The NBA is lucky the new format seemed to work and we had a dramatic, actual basketball game to talk about, helping us move on a pre-game show that, to put it kindly, simply did not work.

It started with a roughly 20-minute singing and dancing skit that was supposed to be about comedian Kevin Hart’s journey to being an NBA player (I think that’s what it was, anyway, it made as much sense as the movie “Wild, Wild West”). It felt forced, was not funny, and just dragged on and on. Even a Kardashian thought this was terrible television.

And that wasn’t even the worst part of the pregame, nor the part that sparked the most outrage online.

Fergie’s sexy, slow, bluesy rendition of the national anthem became the lightning rod.

Charles Barkley joked on TNT that he “needed a cigarette” after the Black Eye’d Peas’ singer’s performance. Shaquille O’Neal jumped in quickly to defend her (“Fergie, I love you. It was different. It was sexy. I liked it.”) as the broadcast quickly pivoted away from that topic.

Twitter was not so kind, and Draymond Green‘s face caught by camera’s during the anthem became a quick meme.

Twitter had a field day with Fergie’s rendition.

Now, let us never discuss this All-Star opening ever again. Please.

Three things to know from All-Star Weekend: New format worked, for now

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LOS ANGELES — Our regular feature “Three Things to Know” usually wraps up and breaks down the news of the day in the NBA, but in this case we are stepping back to take in all of All-Star Weekend. Three Things will then be off this week until Friday (there are no games until Thursday night as the league takes a little break).

1) The new “captains pick teams” format may have worked as intended. But will it last? This much we can agree on: This was the best played, most dramatic All-Star Game we have seen in a while. There was some actual defense played, guys tried and played with a little pride, they played hard, we had a close and intense ending, and (unlike last season) the night featured something that resembled basketball. There was even a game-tying and game-winning shot.

The new format — where captains LeBron James and Stephen Curry (the highest vote-getters from fans) picked the teams playground-style — got the credit for the change.

“The great thing about our commissioner, he’s absolutely okay with trying something new, to change the format, and it definitely worked out for everybody,” said LeBron, who scored 29 points including the go-ahead bucket late, and was named MVP. “It worked out not only for the players, not only for the league but for our fans, for everybody. It was a great weekend, and we capped it off the right way.”

Was it really the format that led to the change? Tune in next year, and frankly the next few years, to find out.

First off, the players were genuinely embarrassed by the lack of defense and level of play in last year’s game, they talked about it afterwards in New Orleans and it was players’ union president Chris Paul who first pushed for the format change as a way to inject some energy into the game. To a man, the players and coaches talked about “changing the narrative” around the game.

The reality is the game was close, and often in the past when the All-Star Game was close late we got real energy and something resembling defense the final six minutes or so of the game. This year’s game was close, so the genuine energy late was not wildly out of character.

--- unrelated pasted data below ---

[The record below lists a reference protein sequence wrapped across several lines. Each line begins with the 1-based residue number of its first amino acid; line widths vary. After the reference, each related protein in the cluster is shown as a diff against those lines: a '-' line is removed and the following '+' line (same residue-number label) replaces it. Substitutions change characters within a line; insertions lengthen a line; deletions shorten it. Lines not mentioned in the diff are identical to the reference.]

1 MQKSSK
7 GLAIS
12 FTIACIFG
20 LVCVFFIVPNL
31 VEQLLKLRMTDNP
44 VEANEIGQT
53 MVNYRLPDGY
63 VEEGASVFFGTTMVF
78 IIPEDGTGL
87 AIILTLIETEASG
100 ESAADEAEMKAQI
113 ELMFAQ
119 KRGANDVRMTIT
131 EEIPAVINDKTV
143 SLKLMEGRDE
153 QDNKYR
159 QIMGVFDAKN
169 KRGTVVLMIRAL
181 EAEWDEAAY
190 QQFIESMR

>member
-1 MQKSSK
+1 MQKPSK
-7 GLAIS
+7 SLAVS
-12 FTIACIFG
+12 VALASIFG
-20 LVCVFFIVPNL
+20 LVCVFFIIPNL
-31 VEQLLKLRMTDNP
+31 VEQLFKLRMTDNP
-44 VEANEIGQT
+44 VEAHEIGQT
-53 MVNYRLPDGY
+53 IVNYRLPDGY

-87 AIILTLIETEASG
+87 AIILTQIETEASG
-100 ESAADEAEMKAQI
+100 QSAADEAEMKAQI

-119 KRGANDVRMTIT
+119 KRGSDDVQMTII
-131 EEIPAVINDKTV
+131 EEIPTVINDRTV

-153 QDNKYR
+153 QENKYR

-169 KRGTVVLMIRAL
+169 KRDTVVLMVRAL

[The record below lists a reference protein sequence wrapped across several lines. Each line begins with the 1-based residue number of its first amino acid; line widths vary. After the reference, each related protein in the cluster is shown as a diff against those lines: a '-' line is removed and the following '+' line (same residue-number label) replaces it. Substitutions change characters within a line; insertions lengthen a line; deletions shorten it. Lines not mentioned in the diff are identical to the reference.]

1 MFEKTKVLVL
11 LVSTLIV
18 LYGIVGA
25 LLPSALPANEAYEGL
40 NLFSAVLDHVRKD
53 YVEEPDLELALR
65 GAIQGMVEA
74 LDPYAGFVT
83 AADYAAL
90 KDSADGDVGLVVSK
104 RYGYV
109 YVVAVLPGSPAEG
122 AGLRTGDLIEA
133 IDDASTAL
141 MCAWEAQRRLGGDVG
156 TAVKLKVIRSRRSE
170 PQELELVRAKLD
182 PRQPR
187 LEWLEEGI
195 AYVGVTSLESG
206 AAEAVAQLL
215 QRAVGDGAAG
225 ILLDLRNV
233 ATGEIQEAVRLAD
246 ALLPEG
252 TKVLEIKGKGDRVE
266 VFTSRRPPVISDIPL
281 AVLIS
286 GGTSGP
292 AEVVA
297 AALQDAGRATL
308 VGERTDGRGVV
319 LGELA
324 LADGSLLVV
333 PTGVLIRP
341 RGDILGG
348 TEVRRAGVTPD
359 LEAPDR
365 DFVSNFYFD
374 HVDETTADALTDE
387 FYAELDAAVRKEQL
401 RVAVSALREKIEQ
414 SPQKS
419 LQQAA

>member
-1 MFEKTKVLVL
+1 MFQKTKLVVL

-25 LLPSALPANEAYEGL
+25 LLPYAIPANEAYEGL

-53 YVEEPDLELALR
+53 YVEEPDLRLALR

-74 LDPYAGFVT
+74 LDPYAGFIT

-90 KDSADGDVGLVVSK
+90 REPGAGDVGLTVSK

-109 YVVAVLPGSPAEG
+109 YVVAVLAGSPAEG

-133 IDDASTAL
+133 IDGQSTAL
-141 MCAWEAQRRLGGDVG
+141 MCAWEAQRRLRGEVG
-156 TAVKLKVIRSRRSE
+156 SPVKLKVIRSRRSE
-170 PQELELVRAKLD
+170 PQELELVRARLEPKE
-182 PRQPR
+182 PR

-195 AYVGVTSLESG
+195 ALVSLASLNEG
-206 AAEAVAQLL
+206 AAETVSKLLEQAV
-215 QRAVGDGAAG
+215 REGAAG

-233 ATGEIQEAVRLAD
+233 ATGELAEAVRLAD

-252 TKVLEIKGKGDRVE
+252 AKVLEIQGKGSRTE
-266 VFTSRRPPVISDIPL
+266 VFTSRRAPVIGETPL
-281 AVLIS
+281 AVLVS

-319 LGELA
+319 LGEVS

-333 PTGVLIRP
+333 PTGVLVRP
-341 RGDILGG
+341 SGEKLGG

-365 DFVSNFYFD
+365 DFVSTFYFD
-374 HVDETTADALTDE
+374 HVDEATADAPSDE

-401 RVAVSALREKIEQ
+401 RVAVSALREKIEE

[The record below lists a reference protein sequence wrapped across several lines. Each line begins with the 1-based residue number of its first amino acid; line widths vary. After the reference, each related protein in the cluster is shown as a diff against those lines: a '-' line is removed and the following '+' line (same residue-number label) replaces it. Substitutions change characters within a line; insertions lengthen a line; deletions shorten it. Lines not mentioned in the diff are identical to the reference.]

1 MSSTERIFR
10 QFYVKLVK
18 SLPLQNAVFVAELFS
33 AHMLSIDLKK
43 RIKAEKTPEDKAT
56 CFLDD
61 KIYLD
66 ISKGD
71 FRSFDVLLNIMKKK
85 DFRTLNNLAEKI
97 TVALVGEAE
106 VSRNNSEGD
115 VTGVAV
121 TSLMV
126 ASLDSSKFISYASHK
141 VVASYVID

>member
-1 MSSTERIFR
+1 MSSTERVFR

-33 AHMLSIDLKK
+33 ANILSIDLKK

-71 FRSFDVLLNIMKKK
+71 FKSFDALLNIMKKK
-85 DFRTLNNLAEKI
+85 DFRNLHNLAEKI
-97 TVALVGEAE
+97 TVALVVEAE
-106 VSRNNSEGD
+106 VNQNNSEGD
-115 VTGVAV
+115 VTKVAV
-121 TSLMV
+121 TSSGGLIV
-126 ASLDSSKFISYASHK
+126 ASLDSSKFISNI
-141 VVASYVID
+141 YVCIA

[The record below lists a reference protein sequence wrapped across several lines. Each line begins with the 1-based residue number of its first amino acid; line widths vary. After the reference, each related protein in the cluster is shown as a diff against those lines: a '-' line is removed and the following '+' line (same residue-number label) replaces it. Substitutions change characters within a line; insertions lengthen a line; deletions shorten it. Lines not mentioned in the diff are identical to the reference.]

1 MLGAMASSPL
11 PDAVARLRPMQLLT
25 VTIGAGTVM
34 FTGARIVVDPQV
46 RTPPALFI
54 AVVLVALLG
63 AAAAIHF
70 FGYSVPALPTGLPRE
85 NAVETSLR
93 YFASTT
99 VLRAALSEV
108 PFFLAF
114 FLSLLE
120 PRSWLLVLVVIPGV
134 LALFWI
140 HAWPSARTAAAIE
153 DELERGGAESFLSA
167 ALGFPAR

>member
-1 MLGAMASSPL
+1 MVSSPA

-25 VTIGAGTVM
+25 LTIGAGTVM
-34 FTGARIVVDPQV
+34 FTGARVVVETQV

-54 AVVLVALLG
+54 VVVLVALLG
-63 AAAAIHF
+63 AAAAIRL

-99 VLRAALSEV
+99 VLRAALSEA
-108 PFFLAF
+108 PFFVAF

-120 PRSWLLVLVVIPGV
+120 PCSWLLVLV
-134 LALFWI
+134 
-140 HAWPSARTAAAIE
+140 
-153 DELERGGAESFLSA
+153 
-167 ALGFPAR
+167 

If the league had stuck with East vs. West (but upped the payout to winners and kept the new charity component) would the players have come out and played with this same energy and defense from the start to change the narrative anyway? My sense is probably, again they didn’t want to embarrass themselves again. We’ll never know for sure, but the format got credit for bringing a new energy to the game that may have been coming anyway.

The NBA is going to keep this format — although expect the player draft to be televised next time around — so we will see in Charlotte next February and in Chicago in 2020 if the change was about the format or just a conscious effort by the players to make the product better.

Either way, let’s hope it continues.

2) Donovan Mitchell, welcome to the spotlight. Utah’s rookie Donovan Mitchell is averaging 19.6 points and 4.5 assists a game (and much more than that the past couple of months), has become the Jazz’s go-to scorer and shot creator late in games, and for my money is the current frontrunner for Rookie of the Year (with Ben Simmons a close second). Yet for casual fans Mitchell was flying under the radar — people don’t really tune in to see the Jazz play (they don’t get on national television much) and in a deep rookie class with big names the No. 13 pick out of Louisville was not one of the pre-draft hype guys.

People know who he is now — he took over the spotlight in Los Angeles for a while. He was featured Friday’s Rising Stars challenge, then on Saturday went out and won the Dunk Contest.

“I’ve always been a player who’s not really been talked about a lot,” Mitchell told NBC Sports heading into the weekend. “Never really hyped coming out of high school — I was ranked top 50, but I wasn’t a name that was all over Ball is Life and all those platforms. Then coming into college I wasn’t a McDonald’s All-American, I wasn’t one of those guys averaging 30.

“Playing under (Rick) Pitino (in college), it’s grit and grind basketball, and that’s how I was perceived. That just adds to the chip I have on my shoulder.”

Mitchell had plenty of style and flash in Los Angeles. First, he brought out a second backboard, and did a self-alley-oop off one to the other.

Then he sealed his Dunk Contest win with a tribute to Vince Carter and one of his legendary dunks.

No player did more for his national profile over the three-days in Los Angeles than Donovan Mitchell.

3) Dunk of the weekend? Give that one to Larry Nance Jr. The newly-minted Cleveland Cavalier Larry Nance Jr. (he was traded from the Lakers at the deadline just more than a week before) may have come in second in the Dunk Contest to Mitchell, but he had the best dunk of the weekend. No doubt.

It was the double self-alley-oop off the backboard.

That was the dunk we’ll be talking about out of the weekend.